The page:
Haff & Magrath. to Call Or Not to Call? Biology Letters

Haff & Magrath. to Call Or Not to Call? Biology Letters

Electronic Supplementary Material

Haff & Magrath. To call or not to call? Biology Letters.


Study species

Scrubwrens breed in pairs or in cooperative groups with a single female and alpha male, together with one or sometimes more subordinate males [1, 2]. Scrubwrens usually lay 3 eggs in a clutch, which they incubate for 18 days. Fledglings are in the nest for an average of 15 days [3]. Individual scrubwrens were banded either in previous years, or in the year of the study but before the breeding season.Daily nest predation rates jump from about 1% during incubation to 5% after hatching [4], a magnitude of increase that is high compared to most other passerines [5]. These data suggest that nestling vocalizations, parental activity, or a combination of the two betray the location of otherwise cryptic nests.

Experimental design and playback methods

Playbacks and model presentations were designed to mimic natural circumstances. Peeps were played back when adults were not at the nest because of the potential for these calls to convey information to adults while the adults are in the vicinity of the nest[6]. We chose to place models 2 m from the nest because at this distance potential predators might not notice a nest if nestlings were silent, but would be able to overhear young if they were calling loudly. We chose 2 minutes as the length of model exposure to mimic a realistic situation while minimizing the chance of more than one adult responding to the model at a time, and to avoid habituation to the model.

In order to control for potential carryover effects of playbacks on adult behaviour, we presented parents with both model types in a single day, but kept playback type the same. Each nest received the second playback type with model presentations the subsequent day. We judged this design to be more realistic than manipulating brood noisiness within a day, as very hungry broods are likely to be consistent in their behaviour over the course of several hours, while the presence of other species near the nest can fluctuate over short periods. We assessed the response of a single focal parent instead of both members of the pair because we could only control the length of model exposure to a single individual. We focused on the first parent (female or alpha male) to approach the nest after the first 30 min playback period and then maintained that adult as the focal individual for all subsequent trials. When two treatments at a nest were conducted on the same day we left nests undisturbed for at least 60 minutes between the end of the first treatment and the beginning of the second treatment.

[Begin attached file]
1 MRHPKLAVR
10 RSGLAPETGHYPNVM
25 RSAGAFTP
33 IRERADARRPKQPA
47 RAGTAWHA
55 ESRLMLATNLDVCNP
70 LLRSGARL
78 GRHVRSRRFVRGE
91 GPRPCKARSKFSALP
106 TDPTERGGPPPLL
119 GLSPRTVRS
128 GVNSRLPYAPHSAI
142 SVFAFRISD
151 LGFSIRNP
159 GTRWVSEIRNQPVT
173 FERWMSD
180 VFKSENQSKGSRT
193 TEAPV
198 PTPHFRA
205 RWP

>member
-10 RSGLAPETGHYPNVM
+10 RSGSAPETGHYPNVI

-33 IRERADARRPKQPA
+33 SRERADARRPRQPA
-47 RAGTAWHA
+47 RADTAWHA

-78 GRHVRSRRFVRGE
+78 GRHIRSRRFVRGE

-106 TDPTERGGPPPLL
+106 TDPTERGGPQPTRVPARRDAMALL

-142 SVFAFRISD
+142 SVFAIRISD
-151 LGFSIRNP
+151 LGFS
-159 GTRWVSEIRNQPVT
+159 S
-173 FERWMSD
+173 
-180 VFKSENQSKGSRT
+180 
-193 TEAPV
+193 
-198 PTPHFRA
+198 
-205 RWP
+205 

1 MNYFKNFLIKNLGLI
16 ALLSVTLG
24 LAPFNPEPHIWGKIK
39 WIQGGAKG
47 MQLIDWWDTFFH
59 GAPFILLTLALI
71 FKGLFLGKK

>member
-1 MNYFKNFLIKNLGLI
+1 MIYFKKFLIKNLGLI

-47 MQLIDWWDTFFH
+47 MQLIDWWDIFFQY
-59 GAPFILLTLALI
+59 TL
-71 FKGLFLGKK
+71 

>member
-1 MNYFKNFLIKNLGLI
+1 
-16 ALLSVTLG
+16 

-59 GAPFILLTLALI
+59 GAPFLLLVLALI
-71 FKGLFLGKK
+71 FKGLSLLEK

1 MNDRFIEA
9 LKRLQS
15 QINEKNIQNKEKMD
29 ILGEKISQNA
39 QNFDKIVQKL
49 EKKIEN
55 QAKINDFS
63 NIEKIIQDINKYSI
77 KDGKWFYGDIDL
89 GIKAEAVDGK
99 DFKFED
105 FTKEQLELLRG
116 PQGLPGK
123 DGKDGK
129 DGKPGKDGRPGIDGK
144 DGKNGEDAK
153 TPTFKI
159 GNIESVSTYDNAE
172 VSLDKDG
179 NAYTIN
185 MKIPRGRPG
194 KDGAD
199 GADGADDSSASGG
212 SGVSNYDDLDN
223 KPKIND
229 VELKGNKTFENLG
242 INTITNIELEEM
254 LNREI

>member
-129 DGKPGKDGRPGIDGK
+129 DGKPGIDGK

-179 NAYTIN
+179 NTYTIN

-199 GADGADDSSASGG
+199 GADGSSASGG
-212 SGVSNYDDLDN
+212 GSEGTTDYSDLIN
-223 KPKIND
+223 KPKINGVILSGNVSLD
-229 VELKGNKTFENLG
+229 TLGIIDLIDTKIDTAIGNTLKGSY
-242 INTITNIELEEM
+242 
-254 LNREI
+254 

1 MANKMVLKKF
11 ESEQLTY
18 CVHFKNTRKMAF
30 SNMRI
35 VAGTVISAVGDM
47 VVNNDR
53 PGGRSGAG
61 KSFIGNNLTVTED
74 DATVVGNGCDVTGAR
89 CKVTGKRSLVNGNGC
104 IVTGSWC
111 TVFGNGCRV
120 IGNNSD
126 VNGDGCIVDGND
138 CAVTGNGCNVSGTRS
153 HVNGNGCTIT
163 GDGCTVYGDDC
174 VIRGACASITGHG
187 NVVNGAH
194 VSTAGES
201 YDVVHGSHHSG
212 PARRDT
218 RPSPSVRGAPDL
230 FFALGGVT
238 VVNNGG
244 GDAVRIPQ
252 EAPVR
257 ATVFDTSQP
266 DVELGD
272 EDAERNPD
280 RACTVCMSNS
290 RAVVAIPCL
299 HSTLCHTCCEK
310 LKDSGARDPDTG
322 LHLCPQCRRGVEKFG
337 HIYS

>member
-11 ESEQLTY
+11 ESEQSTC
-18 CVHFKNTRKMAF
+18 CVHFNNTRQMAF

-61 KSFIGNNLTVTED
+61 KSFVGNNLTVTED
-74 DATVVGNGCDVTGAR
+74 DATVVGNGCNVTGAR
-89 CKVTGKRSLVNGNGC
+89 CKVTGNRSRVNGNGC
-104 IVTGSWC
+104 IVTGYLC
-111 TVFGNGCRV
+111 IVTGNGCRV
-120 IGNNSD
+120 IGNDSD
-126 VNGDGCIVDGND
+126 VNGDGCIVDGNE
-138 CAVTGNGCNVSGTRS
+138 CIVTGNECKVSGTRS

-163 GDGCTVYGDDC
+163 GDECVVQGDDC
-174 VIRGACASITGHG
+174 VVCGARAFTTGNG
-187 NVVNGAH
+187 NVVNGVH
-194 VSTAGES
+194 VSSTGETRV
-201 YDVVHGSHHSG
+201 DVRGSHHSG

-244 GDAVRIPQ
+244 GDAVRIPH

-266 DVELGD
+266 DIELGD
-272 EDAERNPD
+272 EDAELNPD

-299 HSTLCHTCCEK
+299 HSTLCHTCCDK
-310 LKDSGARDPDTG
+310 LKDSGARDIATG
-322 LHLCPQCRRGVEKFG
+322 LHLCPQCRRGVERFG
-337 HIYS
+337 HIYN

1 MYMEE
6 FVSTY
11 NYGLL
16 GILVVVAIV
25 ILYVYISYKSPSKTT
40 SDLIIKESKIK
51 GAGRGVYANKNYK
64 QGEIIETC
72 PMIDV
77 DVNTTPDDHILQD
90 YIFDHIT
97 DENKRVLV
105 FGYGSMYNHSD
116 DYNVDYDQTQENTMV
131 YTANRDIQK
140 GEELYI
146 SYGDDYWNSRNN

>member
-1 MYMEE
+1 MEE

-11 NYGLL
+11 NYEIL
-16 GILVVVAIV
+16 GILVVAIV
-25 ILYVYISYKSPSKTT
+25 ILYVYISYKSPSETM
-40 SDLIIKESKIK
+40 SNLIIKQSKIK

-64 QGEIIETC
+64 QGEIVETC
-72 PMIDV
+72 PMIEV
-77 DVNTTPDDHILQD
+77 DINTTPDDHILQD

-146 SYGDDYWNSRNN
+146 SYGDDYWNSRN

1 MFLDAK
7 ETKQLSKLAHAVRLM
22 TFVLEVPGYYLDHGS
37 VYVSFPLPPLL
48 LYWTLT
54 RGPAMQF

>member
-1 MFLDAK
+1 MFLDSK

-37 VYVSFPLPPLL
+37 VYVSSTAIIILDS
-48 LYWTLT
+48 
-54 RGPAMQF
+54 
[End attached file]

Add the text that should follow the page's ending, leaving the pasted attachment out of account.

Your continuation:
We recorded sounds for playbacks at each nest using two Audio-Technica ATM15a miniature cardioid condenser lapel microphones connected by 15 m audio cables to a Marantz PMD670 solid state digital recorder sampling wave files at 44.1 kHz and 16 bits. We recorded the nestlings when they were 4-5 days old, allowing us time to prepare playbacks for experiments. We examined all recordings on spectrograms in Raven Pro 1.3 [7], and selected sections for peep, whine, and background playbacks. We filtered out sounds below 1 kHz in recordings of peep calls and background sounds, but did not filter whine calls because of their broad frequency range. For all playbacks we removed loud calls or other abrupt noises in the background. Playbacks were broadcast from 16-bit wave files using a Sony MDR-A106 headphone speaker placed directly above and facing the same direction as the nest entrance, connected by a 15 m cable connected to an Edirol R-09HR solid-state digital player.In order to minimize our impact on predation rates, we used wire predator exclosures that allowed adults free access to nests, but kept out mid-sized predators such as currawongs [8]. Exclosures were installed before recording or playback at nests. Parents generally ignored the exclosures, and no nest was abandoned after caging.